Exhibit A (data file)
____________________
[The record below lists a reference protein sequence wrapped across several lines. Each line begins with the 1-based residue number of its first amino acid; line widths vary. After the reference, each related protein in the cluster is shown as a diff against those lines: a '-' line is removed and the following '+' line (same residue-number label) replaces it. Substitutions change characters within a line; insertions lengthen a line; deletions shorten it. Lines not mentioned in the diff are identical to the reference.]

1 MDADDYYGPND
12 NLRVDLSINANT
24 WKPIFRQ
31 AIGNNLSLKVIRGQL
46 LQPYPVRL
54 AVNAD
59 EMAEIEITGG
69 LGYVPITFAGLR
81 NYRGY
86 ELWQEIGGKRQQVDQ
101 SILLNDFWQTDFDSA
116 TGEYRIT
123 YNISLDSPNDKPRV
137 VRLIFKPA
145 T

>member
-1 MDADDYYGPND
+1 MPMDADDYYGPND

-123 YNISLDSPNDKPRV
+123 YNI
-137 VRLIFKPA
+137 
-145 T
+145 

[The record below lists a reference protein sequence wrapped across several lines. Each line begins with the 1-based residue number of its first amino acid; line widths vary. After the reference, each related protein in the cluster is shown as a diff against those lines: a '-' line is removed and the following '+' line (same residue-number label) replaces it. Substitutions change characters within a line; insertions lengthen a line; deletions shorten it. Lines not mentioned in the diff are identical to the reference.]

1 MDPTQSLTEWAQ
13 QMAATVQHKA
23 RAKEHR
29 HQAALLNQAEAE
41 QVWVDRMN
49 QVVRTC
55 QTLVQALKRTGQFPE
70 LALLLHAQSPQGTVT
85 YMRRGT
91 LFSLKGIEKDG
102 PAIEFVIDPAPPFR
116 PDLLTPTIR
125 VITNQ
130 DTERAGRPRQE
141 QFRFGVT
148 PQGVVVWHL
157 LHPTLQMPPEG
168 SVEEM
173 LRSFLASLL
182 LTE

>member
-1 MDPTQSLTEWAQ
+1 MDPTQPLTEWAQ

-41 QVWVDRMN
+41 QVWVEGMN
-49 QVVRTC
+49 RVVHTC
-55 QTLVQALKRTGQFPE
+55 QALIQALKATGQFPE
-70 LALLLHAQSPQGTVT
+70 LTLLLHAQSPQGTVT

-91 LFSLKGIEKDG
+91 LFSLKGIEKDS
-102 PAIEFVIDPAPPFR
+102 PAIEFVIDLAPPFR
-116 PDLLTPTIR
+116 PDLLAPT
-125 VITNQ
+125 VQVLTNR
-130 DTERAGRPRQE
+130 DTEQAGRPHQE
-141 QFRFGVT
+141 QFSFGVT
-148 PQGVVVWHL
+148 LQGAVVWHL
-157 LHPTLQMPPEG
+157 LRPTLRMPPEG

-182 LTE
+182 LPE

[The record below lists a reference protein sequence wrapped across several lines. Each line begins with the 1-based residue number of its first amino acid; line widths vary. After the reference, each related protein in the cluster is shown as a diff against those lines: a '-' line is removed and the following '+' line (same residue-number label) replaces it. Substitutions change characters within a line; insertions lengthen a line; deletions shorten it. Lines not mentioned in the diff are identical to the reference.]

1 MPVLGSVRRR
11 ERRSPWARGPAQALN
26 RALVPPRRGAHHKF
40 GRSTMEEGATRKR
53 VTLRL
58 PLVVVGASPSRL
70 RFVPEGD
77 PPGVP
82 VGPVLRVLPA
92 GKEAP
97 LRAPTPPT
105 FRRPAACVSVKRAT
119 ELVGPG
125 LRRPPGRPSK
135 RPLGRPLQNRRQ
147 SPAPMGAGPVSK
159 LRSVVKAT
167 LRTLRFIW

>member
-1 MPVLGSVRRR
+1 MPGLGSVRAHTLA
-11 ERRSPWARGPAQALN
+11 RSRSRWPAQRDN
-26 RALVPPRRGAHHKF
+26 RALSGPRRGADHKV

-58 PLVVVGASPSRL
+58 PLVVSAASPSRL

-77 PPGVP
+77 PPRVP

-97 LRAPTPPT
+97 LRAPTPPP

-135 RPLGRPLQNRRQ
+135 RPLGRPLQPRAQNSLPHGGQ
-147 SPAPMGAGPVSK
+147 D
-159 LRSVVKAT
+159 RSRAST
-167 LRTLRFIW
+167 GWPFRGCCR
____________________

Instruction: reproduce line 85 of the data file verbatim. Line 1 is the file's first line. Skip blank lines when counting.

82 VGPVLRVLPA